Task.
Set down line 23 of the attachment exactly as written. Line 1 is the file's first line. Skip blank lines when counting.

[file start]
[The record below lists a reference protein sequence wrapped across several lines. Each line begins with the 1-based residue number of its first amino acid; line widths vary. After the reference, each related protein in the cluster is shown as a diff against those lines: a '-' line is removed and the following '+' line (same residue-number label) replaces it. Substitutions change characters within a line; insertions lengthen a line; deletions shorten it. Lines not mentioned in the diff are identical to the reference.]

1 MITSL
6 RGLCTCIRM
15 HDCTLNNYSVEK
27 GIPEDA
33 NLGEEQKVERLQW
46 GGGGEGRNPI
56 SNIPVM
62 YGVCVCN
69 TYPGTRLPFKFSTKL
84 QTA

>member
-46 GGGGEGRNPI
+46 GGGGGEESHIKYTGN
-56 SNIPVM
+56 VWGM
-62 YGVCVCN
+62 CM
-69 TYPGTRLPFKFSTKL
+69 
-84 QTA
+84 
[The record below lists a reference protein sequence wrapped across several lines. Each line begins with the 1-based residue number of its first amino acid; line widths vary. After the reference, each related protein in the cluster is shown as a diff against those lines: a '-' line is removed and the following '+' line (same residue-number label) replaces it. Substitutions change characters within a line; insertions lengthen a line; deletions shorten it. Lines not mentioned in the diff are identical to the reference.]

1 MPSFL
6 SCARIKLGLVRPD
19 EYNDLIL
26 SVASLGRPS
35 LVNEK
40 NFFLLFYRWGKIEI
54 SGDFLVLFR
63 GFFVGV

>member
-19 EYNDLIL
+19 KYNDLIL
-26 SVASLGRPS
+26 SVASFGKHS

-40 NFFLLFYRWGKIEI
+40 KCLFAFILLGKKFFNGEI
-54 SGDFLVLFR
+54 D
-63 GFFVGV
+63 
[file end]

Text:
[The record below lists a reference protein sequence wrapped across several lines. Each line begins with the 1-based residue number of its first amino acid; line widths vary. After the reference, each related protein in the cluster is shown as a diff against those lines: a '-' line is removed and the following '+' line (same residue-number label) replaces it. Substitutions change characters within a line; insertions lengthen a line; deletions shorten it. Lines not mentioned in the diff are identical to the reference.]